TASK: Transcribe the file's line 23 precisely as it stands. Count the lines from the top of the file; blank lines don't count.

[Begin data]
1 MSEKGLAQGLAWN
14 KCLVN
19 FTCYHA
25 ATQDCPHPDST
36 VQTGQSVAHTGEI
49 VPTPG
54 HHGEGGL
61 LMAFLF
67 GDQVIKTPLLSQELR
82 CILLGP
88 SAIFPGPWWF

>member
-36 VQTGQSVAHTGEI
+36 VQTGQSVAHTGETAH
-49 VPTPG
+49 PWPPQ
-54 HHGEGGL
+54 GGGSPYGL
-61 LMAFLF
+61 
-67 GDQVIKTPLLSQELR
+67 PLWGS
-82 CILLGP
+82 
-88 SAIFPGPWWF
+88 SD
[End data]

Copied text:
-82 CILLGP